Can a normal peak expiratory flow exclude severe chronic obstructive pulmonary disease?

Rogelio Perez-Padilla, W. M. Vollmer, J. C. Vázquez-García, P. L. Enright, A. M.B. Menezes, A. S. Buist

Research output: Contribution to journalArticlepeer-review

51 Scopus citations


BACKGROUND: Chronic obstructive pulmonary disease (COPD) is underdiagnosed. One barrier to diagnosis is the limited availability of spirometry testing, but in adults at risk for COPD, a normal pre-bronchodilator (pre-BD) peak expiratory flow (PEF) may rule out clinically significant COPD. OBJECTIVE: To identify post-BD airway obstruction using data from 13 708 individuals aged ≥40 years from the PLATINO and BOLD studies. METHODS: We evaluated different cut-off points of pre-BD. The PEF was obtained from a diagnostic-quality spirometer (not a mechanical PEF meter). At least one of the following COPD risk factors was present in 77% of the subjects: chronic respiratory symptoms; exposure to tobacco smoke, biomass smoke or dust in the workplace; or a previous diagnosis of asthma, COPD, emphysema or chronic bronchitis. RESULTS: Although the positive predictive value was low as expected, a pre-BD PEF of ≥70% predicted effectively ruled out Stages III and IV COPD of the Global Initiative for Chronic Obstructive Lung Disease. Among those with at least one risk factor, only 12% would require confirmatory spirometry using this criterion. CONCLUSIONS: Adding PEF measurement to a screening questionnaire may rule out severe to very severe COPD without the need for pre- and post-BD spirometry testing. Confirmation is needed from a study using inexpensive PEF meters or pocket spirometers with a staged screening protocol.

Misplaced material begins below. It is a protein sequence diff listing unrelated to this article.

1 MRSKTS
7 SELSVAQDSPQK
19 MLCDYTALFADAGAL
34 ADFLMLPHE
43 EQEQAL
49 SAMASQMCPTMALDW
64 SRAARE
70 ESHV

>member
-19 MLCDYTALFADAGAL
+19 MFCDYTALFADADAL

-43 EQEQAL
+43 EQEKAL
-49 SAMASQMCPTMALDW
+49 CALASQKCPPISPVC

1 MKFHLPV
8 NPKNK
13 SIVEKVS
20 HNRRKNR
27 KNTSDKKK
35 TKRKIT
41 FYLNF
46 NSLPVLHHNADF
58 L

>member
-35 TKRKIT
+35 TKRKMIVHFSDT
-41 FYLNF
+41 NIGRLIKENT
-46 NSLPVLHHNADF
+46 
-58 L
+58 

Original languageEnglish (US)
Pages (from-to)387-393
Number of pages7
JournalInternational Journal of Tuberculosis and Lung Disease
Issue number3
StatePublished - Mar 2009


  • BOLD
  • COPD
  • PEF
  • Screening

ASJC Scopus subject areas

  • Pulmonary and Respiratory Medicine
  • Infectious Diseases


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